“So going back and forth between the Bronx and New Jersey gave me this type of hood vibe and the whole energy of walking those streets. I’m over here in Cali and it’s a whole another world. To get that energy and go to the studio and build with Ali Shaheed Muhammad was crazy. I remember Ali Shaheed telling me he had to go to the radio station to promote Beats, Rhymes and Life, which was the new A Tribe Called Quest record that was out during that time. I was going to the Hot 97 radio station in Ali Shaheed’s BMW with Q-Tip in the front seat and I’m beat boxing in the back and Q-Tip was freestyling over my beats and Ali was bobbing his head and laughing.
“We just had a great chemistry and Dahoud Darien played keys on this track. As soon as I heard this track I said, ‘This is definitely the one for me.’ It was like what “Ascension” was to Maxwell or what “Sweetest Taboo” was to Sade. From there Cool Relax was born in the home studio basement at Ali Shaheed Muhammad’s house. The legendary guitarist Spanky was in on our sessions as well and added his flavor to the track.”
Buck delves into another four tracks off of the album that were some of his favorites, but were never released as single to the music audience at large.
“’Can’t Help It’ was a song that was inspired through my influence of Timbaland,” says Buck. “I was really big fan of his as well. He came onto the scene with that dub step sound that he was introducing to the world and it had a huge influence on me. This song was me trying my hand at doing something Timbaland-like. It was my own personal expression of what it’s like to get my heart broken. I was being this perfect dude and then this Angel all of a sudden turns into the Devil. It had a darker element to it as well as a very romantic element.”
“‘Pride & Joy’ was a song that was originally performed by Toni Braxton, but I was able to get my hands on that joint,” says Buck. “I was like ‘Kenny, I have to have this song.’ And I was so happy when he finally gave it to me. He was like, ‘Yea, you can have it since it didn’t make Toni’s album.’ We recorded it at his house and it was a great session. K-Ci & Jojo actually sang background vocals on that song for me. I was grateful to have them come into the studio and do that for me. From that moment on we became good friends.”
Jon B – “Pride & Joy”:
“’Love Hurts’ had a Babyface vibe to it because he wanted to do a gut wrenching, heartfelt ballad to make everyone tear up real quick,” says Buck. “Every time I hear that song it makes me say that he has such an articulate way of expressing his emotions. He has the ability to take your heart somewhere emotionally and I think that’s so profound. Not too many authors and composers have that authenticity that he has.”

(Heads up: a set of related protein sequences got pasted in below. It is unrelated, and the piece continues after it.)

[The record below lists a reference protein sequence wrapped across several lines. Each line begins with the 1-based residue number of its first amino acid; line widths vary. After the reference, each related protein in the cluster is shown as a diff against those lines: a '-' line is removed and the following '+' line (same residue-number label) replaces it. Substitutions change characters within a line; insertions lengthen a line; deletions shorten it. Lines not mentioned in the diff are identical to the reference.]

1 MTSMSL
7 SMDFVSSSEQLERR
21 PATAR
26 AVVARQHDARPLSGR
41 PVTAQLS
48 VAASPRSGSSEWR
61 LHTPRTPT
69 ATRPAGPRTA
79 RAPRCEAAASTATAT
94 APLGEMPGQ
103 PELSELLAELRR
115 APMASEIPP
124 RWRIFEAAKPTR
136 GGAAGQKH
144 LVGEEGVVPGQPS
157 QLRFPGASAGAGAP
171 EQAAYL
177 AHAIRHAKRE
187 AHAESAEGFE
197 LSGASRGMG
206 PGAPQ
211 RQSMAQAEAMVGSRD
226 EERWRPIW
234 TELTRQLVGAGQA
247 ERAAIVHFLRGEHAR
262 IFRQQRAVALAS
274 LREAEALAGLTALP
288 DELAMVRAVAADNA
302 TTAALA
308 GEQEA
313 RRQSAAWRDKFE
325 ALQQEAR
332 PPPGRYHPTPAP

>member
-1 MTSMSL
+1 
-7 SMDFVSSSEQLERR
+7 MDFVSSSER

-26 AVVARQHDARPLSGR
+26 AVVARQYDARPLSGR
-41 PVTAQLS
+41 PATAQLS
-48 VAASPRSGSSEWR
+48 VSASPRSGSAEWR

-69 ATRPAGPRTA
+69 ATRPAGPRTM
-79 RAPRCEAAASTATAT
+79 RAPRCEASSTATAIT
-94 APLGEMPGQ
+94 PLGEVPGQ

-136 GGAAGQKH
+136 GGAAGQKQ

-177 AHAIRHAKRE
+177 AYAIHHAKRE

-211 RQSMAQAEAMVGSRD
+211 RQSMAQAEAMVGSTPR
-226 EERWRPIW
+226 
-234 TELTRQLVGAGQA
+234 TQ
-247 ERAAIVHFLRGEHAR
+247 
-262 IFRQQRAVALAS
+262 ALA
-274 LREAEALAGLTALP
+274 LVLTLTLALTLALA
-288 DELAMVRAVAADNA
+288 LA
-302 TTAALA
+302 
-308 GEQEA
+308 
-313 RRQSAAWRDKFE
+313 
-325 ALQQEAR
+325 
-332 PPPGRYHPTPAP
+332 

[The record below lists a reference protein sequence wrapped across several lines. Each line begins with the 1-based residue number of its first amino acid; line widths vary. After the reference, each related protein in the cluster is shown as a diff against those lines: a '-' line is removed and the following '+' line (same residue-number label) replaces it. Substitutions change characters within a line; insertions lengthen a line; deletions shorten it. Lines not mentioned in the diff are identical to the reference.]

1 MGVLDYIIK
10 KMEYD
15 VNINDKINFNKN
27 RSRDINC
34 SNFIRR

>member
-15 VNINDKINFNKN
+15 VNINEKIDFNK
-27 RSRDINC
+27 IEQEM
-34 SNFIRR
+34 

Jon B – “Love Hurts”:
“’Tu Amor’ was my attempt to sing a Diane Warren song,” says Buck. “It was a great song and a really commercial, pop record that Sony/Epic pushed and really wanted me to sing for my album. I saw the commercial viability of the record, but I felt like it didn’t go with the rest of the album. They gave me my way on the rest of the record so this was me giving a little bit in return.
Jon B. – “Tu Amor”:
“Not to discredit Diane Warren or David Foster in any way, but there are just certain tunes that fit my taste and this wasn’t one of them. It was really too clean for me, but people really embraced the record and loved it. I put my little swag on the end of that record as well. I put a little Caribbean influence coming in on the end of it. David Foster allowed it to stay at the end of the record. I just loved the change at the end of it and the riffs I did on it. I was trying to put like a Michael Jackson “Human Nature” feel on it.”
Buck went on to praise his record label at the time for providing such an open environment to let his creative imagination roam free and giving the record the support it needed to become successful.
“To have all of these different creative elements on this album made it stand out the way it did,” says Buck. “There was so much variety and I’d like to take all of the credit for it, but I can’t. It was because of all the great musicians on the album and I really appreciate Epic for giving me the freedom as well as the Edmonds. Epic was really the muscle and the push for the album success internationally and here. I have to thank them and take my hat off to them.”
He adds, “I had videos for all of the songs we put out for that album. I think we had at least four or five videos for the singles. It was one of those types of albums where an artist can get their way and not many artists have that opportunity.” There were between 30 to 40 records actually recorded for Cool Relax. One of the songs that didn’t make the cut was ‘Paradise In U.’
Cool Relax peaked at #33 on the Billboard 200 Albums Chart in the spring of 1998 and #5 on the Billboard R&B/Hip-Hop Albums chart. It went on to sell more than 1 million albums in the US and it garnered a cult following. This album earned a handful of Billboard Music Award and Soul Train Music Award nominations. Cool Relax holds its weight in platinum compared to other classic albums and it remains one of the best albums from the 1990s.